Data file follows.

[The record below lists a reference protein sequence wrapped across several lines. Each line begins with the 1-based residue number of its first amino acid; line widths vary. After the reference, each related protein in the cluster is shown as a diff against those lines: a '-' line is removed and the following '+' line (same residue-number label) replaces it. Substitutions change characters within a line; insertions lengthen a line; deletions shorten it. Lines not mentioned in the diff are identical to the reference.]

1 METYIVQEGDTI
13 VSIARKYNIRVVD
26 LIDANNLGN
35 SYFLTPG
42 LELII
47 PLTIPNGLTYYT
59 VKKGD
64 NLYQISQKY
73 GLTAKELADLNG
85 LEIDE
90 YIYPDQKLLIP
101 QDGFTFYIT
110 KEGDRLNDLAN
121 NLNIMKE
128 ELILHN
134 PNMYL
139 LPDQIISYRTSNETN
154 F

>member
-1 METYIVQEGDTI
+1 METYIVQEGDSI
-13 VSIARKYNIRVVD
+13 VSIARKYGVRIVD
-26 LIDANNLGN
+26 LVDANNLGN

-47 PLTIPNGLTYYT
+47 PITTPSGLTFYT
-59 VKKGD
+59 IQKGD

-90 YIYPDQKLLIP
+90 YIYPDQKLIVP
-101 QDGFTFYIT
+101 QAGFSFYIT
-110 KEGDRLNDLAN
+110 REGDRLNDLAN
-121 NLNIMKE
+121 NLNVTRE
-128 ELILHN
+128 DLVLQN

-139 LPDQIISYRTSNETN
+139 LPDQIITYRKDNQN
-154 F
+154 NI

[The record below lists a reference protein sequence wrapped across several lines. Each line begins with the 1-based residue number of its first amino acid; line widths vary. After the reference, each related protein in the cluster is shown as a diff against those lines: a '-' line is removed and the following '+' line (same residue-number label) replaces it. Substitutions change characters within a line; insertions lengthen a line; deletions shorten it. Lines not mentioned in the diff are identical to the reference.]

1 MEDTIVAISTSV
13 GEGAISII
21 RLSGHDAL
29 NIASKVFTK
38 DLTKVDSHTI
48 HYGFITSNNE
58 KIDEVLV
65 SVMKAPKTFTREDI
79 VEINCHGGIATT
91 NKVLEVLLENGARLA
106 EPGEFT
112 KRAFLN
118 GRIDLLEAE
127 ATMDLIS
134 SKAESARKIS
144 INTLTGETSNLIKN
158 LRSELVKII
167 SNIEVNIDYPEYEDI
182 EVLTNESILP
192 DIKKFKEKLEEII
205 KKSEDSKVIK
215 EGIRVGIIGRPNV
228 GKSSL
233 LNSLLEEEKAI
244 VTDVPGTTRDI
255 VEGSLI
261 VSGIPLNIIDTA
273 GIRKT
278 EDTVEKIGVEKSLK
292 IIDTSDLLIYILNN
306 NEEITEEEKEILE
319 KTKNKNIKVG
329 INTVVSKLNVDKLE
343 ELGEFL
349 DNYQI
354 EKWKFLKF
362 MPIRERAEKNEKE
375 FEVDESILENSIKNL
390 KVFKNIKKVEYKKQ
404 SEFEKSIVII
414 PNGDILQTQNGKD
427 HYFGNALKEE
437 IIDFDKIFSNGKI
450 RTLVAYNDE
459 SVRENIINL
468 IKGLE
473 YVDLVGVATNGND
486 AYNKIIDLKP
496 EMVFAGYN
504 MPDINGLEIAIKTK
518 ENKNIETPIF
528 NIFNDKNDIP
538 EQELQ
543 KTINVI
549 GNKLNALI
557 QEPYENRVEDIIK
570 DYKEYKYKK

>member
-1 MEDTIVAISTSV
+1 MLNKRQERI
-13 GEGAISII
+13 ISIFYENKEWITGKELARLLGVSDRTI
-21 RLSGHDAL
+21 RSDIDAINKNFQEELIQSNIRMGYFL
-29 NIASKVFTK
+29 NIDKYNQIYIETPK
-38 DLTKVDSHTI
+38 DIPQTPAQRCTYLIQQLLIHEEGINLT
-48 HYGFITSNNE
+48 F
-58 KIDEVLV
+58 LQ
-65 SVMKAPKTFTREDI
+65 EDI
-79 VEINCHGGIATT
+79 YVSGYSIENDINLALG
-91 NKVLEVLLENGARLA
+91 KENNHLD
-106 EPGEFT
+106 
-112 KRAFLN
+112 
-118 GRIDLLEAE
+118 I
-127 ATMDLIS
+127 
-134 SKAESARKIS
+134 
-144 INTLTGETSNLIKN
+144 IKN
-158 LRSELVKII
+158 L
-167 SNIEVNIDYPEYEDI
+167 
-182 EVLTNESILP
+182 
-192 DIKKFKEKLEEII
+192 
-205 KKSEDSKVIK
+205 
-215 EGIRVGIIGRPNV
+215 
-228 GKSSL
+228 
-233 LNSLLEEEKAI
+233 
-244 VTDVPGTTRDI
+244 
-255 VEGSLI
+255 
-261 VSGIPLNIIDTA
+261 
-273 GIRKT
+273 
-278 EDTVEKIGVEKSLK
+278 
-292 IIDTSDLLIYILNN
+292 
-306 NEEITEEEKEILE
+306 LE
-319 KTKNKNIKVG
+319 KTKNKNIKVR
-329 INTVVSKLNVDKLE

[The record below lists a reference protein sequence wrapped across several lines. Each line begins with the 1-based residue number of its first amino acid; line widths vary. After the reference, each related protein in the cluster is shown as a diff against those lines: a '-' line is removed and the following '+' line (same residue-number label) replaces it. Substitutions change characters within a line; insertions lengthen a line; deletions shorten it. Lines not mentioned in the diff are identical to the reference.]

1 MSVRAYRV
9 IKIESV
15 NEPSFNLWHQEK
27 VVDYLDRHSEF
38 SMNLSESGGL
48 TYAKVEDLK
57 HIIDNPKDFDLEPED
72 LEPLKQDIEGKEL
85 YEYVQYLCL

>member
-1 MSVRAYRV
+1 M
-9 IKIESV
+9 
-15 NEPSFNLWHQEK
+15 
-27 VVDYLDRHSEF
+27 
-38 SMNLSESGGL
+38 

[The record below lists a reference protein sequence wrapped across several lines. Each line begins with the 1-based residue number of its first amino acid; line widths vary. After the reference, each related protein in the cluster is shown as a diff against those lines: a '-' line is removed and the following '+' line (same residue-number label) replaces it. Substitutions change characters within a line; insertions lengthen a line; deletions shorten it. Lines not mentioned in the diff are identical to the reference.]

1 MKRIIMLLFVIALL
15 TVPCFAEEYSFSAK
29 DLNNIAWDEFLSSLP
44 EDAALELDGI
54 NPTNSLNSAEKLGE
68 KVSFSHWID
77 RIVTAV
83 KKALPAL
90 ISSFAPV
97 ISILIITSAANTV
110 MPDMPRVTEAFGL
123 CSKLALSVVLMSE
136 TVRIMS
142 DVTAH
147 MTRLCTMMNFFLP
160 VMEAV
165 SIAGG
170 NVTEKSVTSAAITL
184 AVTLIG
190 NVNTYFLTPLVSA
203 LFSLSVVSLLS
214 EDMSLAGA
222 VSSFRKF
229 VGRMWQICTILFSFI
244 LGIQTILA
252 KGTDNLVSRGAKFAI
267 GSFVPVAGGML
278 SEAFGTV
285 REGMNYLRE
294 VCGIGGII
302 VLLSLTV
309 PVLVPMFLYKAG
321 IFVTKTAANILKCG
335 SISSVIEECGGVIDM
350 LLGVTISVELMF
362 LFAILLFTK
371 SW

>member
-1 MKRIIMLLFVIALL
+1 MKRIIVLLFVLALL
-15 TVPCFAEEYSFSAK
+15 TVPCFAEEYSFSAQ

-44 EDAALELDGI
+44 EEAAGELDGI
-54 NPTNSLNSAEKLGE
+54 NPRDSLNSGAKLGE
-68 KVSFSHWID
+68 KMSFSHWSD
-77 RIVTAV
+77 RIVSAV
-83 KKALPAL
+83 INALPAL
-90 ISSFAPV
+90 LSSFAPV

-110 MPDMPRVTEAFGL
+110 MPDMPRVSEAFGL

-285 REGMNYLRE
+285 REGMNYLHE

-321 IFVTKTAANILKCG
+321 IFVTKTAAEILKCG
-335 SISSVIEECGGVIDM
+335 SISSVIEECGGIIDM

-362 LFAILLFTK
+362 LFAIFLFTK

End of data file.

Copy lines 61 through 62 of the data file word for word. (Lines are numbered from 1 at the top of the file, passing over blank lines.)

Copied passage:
144 INTLTGETSNLIKN
158 LRSELVKII